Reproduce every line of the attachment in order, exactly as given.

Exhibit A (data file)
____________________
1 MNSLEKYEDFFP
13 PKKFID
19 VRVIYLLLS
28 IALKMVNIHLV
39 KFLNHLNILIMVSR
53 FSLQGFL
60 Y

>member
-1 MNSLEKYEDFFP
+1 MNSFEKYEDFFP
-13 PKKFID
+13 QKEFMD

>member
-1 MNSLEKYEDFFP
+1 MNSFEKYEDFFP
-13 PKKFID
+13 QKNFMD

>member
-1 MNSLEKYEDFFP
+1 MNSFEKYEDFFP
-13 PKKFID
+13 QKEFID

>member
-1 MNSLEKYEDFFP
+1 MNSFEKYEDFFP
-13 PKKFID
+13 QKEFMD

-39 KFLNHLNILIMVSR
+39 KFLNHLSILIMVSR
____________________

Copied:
1 MNSLEKYEDFFP
13 PKKFID
19 VRVIYLLLS
28 IALKMVNIHLV
39 KFLNHLNILIMVSR
53 FSLQGFL
60 Y

>member
-1 MNSLEKYEDFFP
+1 MNSFEKYEDFFP
-13 PKKFID
+13 QKEFMD

>member
-1 MNSLEKYEDFFP
+1 MNSFEKYEDFFP
-13 PKKFID
+13 QKNFMD

>member
-1 MNSLEKYEDFFP
+1 MNSFEKYEDFFP
-13 PKKFID
+13 QKEFID

>member
-1 MNSLEKYEDFFP
+1 MNSFEKYEDFFP
-13 PKKFID
+13 QKEFMD

-39 KFLNHLNILIMVSR
+39 KFLNHLSILIMVSR